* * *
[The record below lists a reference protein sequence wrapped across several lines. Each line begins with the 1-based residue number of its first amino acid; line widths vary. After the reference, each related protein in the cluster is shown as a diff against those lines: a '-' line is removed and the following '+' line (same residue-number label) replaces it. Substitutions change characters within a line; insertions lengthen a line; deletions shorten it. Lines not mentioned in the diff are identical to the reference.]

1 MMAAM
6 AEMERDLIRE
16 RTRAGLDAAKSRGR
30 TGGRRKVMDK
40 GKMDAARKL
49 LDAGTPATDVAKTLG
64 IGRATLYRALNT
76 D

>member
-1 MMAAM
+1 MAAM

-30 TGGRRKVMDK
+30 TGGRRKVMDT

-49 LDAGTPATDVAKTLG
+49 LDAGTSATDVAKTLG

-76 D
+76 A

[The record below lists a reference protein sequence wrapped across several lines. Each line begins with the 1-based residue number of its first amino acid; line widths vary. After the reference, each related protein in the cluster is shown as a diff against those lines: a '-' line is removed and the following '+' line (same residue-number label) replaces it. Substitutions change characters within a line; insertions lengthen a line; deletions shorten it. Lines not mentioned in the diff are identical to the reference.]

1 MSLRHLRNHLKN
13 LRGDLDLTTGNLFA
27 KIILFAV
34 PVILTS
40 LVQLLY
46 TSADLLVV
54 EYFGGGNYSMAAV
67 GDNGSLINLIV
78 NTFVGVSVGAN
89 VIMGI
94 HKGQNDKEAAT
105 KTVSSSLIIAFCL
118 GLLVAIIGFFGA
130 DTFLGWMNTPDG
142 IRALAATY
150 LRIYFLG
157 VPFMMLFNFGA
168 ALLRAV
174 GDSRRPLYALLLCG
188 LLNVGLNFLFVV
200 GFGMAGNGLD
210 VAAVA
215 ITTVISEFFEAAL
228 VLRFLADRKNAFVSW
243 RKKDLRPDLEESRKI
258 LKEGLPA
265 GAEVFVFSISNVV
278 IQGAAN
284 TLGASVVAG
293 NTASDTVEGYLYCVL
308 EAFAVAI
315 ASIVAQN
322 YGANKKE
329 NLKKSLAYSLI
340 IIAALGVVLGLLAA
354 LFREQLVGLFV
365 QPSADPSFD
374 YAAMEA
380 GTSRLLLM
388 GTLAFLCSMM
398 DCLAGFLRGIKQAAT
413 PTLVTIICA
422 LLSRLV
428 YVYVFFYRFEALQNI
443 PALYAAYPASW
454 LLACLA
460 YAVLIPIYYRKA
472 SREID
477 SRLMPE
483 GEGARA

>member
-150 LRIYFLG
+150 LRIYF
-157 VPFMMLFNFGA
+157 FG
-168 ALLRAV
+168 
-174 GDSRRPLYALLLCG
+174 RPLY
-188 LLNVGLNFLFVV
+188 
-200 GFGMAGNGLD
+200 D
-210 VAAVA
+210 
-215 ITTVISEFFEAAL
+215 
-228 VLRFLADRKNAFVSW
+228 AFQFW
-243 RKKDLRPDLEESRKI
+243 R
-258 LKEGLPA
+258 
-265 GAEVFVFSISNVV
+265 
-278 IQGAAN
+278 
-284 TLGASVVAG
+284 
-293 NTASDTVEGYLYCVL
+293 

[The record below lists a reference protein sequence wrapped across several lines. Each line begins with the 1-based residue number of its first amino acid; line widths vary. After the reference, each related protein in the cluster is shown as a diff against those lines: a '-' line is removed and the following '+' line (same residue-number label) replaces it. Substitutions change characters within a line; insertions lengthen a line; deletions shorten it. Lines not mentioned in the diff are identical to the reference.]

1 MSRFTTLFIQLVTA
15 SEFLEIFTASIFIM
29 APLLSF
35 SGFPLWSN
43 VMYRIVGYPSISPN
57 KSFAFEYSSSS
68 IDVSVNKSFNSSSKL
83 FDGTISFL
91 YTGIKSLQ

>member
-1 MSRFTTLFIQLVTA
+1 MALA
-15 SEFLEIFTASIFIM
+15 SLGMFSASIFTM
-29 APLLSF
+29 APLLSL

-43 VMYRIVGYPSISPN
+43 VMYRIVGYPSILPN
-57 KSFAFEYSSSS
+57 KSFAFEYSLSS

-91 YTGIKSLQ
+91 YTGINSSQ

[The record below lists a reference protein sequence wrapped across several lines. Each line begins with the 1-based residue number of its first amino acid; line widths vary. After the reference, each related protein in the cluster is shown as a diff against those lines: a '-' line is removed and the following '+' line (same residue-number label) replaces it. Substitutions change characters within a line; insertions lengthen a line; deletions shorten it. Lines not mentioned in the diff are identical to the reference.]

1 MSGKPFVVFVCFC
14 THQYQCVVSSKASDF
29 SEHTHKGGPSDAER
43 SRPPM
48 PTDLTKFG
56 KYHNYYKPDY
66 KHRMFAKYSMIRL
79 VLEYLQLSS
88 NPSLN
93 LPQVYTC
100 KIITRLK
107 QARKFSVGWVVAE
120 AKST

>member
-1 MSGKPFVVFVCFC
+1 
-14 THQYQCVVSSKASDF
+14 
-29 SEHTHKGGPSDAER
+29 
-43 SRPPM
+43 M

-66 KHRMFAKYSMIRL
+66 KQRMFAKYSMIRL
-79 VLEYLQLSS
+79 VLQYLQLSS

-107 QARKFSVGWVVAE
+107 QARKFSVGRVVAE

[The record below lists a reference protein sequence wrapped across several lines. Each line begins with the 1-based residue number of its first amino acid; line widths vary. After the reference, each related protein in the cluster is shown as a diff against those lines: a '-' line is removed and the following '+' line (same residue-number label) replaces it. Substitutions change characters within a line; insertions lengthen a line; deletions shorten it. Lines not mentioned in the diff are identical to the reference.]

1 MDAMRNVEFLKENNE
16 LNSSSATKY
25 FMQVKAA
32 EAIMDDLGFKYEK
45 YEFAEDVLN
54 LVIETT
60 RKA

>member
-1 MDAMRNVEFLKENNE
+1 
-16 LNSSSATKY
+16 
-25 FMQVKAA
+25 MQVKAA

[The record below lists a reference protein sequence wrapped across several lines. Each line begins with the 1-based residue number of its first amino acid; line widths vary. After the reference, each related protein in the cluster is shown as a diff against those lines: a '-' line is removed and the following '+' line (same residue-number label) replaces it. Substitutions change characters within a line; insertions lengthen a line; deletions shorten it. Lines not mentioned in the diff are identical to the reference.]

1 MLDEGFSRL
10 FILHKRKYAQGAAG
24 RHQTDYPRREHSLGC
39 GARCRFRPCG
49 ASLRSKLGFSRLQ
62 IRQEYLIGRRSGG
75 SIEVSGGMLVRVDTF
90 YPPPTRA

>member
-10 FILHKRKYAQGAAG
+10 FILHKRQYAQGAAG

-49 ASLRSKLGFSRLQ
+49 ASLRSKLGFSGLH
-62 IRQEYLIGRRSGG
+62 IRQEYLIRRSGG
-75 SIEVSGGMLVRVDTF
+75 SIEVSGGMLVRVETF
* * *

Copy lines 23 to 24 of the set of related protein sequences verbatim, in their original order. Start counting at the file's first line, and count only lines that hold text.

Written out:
34 PVILTS
40 LVQLLY